1. Success of the cement and lime roadmaps: The roadmap relies on the success of the cement and lime industry roadmaps to decarbonise by 2050. These roadmaps depend on widespread adoption of CCU and CCUS technology which has an uncertain economic model, and on innovation to develop alternative binders which have not yet been proven as viable raw materials for AAC production.
2. Access to renewable energy sources: To remove factory emissions in the production of AAC, EAACA members will require access to renewable electricity and to hydrogen as fuel sources. Currently, EU and UK hydrogen policy and infrastructure plans are at an early stage and it is unlikely that hydrogen infrastructure will be rolled out at a uniform pace across member countries.
3. Investment costs Implementing the roadmap will require long-term action and investment by AAC manufacturers. The main cost for EAACA members is the investment required to upgrade the boilers that provide steam to the autoclaves to run on lower carbon fuel sources. The speed at which this investment occurs will vary between members.
The EAACA and its member companies are committed to ensuring that AAC plays its role in decarbonising Europe’s buildings. These goals can be achieved with policy action that helps to:
1. Support the success of the European cement and lime decarbonisation roadmaps by ensuring:
· A level playing field on carbon pricing for European manufacturers against importers of cement and lime
· The widespread deployment of CCU and CCUS infrastructure
2. Energy policy that supports the availability of renewable electricity and hydrogen for Europe’s industrial sector.
3. Policies that capture the full life-cycle emissions for buildings and construction products to
· Allow for recarbonation to be accounted for CO2 abatement
· Take into account the benefits of properties such as thermal mass in avoiding emissions for heating and cooling buildings
· Support the development of industry-wide approaches to circularity
· Acknowledge that CO2 emissions from the manufacturing phase account for only a minor share of the total GHG emissions in the life cycle of a building. The largest contribution to CO2 emissions comes from the use phase.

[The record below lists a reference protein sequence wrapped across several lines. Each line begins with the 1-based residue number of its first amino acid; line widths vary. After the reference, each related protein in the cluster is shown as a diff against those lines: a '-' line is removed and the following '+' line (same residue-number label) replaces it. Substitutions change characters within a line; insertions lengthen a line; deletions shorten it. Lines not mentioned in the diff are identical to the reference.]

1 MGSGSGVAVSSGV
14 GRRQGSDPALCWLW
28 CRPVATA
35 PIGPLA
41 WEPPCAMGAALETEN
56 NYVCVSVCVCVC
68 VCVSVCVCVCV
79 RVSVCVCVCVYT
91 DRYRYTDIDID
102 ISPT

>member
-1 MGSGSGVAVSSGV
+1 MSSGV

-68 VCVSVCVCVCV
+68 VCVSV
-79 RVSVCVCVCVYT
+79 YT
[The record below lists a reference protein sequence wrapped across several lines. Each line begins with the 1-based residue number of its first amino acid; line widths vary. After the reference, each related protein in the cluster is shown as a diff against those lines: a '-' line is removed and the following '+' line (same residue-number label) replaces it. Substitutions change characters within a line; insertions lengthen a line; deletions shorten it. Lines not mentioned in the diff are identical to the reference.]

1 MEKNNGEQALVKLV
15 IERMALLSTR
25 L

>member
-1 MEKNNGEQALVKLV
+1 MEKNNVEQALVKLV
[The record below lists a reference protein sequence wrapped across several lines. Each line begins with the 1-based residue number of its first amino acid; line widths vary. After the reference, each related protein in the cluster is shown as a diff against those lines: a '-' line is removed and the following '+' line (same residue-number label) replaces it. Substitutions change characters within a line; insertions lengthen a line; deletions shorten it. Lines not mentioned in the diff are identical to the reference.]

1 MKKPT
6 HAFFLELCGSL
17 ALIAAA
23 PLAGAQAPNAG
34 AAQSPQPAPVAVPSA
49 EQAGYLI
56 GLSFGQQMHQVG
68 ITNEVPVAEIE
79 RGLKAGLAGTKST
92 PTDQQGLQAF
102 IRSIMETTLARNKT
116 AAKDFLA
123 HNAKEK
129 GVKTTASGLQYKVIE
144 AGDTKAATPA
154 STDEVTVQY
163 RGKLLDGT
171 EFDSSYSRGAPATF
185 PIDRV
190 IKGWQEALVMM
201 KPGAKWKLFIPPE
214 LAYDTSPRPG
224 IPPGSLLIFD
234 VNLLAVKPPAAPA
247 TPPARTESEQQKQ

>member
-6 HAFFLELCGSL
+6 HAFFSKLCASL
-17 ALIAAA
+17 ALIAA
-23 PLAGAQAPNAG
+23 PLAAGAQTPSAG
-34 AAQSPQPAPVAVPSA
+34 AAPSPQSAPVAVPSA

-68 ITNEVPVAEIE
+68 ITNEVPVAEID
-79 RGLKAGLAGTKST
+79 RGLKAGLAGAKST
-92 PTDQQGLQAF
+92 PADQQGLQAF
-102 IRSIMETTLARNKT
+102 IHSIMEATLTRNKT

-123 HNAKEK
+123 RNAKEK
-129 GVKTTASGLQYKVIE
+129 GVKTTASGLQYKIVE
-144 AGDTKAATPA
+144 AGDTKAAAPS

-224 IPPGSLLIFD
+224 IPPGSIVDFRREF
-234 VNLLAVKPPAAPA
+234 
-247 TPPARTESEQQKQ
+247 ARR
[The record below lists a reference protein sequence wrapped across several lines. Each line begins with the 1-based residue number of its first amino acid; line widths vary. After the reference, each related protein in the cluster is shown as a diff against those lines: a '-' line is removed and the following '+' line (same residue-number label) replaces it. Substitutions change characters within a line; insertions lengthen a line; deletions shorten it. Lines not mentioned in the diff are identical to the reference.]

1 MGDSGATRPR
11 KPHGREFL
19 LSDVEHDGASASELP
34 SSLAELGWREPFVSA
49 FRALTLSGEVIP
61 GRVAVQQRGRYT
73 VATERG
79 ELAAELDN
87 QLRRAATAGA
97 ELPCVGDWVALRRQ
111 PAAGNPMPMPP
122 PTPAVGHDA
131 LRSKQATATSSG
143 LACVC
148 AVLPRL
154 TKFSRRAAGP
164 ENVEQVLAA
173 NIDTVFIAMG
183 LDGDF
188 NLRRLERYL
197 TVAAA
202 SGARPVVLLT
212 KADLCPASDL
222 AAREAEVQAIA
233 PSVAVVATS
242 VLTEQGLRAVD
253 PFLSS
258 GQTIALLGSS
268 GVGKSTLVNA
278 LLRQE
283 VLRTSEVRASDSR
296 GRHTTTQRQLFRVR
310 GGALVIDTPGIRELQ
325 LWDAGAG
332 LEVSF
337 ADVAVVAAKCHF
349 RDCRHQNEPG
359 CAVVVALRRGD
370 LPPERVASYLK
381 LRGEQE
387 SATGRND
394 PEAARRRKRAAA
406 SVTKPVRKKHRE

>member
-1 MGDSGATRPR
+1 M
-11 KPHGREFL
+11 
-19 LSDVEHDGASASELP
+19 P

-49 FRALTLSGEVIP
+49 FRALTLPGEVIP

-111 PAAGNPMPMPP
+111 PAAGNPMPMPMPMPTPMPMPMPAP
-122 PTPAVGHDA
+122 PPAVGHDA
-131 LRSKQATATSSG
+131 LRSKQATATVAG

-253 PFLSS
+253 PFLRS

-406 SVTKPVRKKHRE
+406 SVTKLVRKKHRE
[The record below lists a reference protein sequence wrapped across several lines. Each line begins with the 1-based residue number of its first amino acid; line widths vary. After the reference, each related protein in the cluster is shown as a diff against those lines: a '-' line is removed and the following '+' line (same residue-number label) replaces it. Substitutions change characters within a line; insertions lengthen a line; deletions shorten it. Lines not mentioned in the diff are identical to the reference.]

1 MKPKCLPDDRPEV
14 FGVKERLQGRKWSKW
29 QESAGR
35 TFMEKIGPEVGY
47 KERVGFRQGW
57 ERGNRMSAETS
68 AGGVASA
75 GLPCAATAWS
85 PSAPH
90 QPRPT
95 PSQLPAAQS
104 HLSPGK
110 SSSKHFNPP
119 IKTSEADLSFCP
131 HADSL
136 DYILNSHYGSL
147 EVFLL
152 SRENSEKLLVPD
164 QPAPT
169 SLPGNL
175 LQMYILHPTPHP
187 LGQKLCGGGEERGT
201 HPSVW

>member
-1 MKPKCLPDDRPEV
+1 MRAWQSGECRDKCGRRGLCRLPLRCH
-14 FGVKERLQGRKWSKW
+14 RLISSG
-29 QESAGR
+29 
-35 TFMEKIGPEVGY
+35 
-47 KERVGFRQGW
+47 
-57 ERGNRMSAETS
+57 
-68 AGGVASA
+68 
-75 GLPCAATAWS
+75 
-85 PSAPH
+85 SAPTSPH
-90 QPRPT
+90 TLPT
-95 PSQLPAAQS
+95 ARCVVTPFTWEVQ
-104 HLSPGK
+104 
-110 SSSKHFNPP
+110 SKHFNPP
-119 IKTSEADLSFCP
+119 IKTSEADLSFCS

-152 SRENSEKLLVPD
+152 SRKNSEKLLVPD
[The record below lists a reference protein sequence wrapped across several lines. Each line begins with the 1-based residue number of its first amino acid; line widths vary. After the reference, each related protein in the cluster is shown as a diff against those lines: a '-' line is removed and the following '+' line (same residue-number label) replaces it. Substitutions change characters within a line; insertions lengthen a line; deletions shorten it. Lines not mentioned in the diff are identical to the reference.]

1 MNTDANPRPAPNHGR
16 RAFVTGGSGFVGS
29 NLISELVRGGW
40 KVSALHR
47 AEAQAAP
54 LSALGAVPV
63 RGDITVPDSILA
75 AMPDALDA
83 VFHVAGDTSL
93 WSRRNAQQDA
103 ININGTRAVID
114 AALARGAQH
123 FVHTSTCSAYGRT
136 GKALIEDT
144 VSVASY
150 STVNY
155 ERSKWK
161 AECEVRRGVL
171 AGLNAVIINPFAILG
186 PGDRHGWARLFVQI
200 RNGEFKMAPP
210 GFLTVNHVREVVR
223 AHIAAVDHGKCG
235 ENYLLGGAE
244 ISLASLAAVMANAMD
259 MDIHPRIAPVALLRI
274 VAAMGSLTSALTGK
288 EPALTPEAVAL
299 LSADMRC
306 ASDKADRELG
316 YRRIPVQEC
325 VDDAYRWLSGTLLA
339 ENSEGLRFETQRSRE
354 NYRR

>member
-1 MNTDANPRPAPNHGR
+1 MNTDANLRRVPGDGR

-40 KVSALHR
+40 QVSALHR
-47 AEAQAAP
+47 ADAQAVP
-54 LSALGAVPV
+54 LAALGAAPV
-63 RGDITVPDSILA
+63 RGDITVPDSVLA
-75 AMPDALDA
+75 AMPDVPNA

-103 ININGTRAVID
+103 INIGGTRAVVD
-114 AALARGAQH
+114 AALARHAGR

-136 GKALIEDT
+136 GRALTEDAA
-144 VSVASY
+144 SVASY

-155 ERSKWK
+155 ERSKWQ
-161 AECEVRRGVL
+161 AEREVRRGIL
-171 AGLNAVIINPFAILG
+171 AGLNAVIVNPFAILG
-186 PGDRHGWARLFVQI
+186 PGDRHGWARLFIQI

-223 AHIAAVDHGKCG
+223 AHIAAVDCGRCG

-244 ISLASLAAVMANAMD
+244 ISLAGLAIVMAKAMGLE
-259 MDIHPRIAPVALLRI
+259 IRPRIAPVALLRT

Walther, H. B., ‘CO2 absorption during the use phase of autoclaved aerated concrete by recarbonation’, AAC Worldwide, Issue 1, 2022, https://www.aacworldwide.com/category/science-innovation/2031 (accessed on 28 January 2022) EAACA – Net-zero roadmap for autoclaved aerated concrete
 Global Cement and Concrete Association, ‘Concrete Future’, Global Cement and Concrete Association, 2021, https://gccassociation.org/concretefuture/wp-content/uploads/2021/10/GCCA-Concrete-Future-Roadmap-Document-AW.pdf (accessed on 28 January 2022).
 The European Cement Association, ‘Cementing the European Green Deal’, The European Cement Association, https://lowcarboneconomy.cembureau.eu/wp-content/uploads/2020/05/CEMBUREAU-2050_ROADMAP_FINAL.pdf (accessed on 28 January 2022).
 MPA UK Concrete, ‘UK Concrete and Cement Industry Roadmap to Net Zero’, MPA UK Concrete, 2020, https://thisisukconcrete.co.uk/TIC/media/root/Perspectives/MPA-UKC-Roadmap-to-Beyond-Net-Zero_October-2020.pdf (accessed on 28 January 2022).
 Ecofys, ‘A Competitive and Efficient Lime Industry’, European Lime Association, 2014, https://www.eula.eu/wp-content/uploads/2019/02/A-Competitive-and-Efficient-Lime-Industry-Technical-report-by-Ecofys_0.pdf (accessed on 28 January 2022).
 To avoid double counting, the EAACA does not count the recarbonation recognised in the cement and lime roadmaps.